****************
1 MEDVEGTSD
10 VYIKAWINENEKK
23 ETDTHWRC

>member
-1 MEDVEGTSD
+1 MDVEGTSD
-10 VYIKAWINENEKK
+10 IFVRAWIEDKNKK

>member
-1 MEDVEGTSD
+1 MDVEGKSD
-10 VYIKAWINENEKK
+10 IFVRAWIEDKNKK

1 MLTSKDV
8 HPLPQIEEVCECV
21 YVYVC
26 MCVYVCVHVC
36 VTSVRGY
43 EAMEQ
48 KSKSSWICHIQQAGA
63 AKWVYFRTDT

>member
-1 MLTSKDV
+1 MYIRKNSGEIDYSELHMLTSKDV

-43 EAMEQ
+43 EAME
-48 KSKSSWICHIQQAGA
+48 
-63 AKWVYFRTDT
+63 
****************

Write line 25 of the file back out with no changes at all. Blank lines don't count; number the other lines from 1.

-43 EAMEQ